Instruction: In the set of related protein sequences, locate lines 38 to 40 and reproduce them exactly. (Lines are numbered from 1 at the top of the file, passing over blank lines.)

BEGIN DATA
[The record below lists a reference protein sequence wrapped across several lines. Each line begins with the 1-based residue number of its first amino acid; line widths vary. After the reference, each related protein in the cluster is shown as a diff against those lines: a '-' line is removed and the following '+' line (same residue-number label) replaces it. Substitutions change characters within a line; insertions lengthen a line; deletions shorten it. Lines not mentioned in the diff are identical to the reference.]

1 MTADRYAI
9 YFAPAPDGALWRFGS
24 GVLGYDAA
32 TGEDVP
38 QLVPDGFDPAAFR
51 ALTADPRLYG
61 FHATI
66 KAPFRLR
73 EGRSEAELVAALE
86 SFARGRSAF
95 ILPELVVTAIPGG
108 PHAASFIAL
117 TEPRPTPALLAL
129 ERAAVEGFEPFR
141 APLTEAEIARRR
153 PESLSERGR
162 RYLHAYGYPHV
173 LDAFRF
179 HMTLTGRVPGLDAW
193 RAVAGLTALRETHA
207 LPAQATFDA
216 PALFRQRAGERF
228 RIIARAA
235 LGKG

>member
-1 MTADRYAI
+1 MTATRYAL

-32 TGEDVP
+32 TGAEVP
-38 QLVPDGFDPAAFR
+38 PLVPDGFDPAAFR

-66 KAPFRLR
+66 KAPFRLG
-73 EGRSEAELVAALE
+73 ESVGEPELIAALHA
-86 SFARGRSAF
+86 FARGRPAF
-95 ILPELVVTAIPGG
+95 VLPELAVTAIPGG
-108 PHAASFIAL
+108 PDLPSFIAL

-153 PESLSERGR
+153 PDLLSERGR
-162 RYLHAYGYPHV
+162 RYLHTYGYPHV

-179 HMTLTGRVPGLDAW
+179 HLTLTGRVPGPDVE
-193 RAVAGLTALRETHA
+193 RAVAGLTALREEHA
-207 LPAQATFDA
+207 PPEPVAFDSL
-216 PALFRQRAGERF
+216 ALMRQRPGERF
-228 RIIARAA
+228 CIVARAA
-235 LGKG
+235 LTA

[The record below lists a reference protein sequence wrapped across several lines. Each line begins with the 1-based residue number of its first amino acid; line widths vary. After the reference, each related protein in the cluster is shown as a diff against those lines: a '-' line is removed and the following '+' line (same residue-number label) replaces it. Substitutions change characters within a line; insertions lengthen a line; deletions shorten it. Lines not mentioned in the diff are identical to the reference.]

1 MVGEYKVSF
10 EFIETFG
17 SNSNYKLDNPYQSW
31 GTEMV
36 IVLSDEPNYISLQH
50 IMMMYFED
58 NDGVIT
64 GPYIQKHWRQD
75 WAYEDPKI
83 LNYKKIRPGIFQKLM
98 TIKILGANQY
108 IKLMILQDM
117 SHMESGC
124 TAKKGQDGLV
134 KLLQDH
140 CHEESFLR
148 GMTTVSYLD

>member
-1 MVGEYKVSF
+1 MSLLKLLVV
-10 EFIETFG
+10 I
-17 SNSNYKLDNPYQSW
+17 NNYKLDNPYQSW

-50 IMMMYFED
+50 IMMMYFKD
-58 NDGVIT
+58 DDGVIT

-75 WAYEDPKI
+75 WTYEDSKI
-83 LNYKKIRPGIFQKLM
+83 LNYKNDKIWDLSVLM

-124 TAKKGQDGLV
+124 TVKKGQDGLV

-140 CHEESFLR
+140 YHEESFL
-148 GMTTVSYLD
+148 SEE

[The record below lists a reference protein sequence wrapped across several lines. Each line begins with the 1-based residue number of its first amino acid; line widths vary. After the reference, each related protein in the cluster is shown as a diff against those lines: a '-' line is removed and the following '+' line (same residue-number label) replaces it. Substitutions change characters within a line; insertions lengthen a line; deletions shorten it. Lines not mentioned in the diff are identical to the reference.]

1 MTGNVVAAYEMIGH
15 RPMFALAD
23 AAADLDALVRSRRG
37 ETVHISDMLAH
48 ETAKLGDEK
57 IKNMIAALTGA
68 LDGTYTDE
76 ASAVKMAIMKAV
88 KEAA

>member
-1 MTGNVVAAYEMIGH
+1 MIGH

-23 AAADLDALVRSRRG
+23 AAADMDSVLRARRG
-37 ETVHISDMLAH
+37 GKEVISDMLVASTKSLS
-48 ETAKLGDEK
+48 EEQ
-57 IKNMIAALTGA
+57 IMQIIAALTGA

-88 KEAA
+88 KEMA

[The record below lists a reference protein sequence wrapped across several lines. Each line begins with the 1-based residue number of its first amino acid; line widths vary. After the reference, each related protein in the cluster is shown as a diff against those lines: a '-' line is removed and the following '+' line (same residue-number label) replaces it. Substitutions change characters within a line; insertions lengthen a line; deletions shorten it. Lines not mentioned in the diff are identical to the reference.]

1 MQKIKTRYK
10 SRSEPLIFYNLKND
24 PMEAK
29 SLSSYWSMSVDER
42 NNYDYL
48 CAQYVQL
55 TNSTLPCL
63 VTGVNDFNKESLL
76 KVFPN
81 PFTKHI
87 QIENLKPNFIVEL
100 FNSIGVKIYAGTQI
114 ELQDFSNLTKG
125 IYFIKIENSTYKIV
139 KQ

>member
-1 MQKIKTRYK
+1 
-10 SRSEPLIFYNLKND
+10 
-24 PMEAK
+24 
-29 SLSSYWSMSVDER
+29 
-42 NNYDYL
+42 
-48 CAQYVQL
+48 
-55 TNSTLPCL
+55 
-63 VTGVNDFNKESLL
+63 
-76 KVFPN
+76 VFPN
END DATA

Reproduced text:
+86 FARGRPAF
-95 ILPELVVTAIPGG
+95 VLPELAVTAIPGG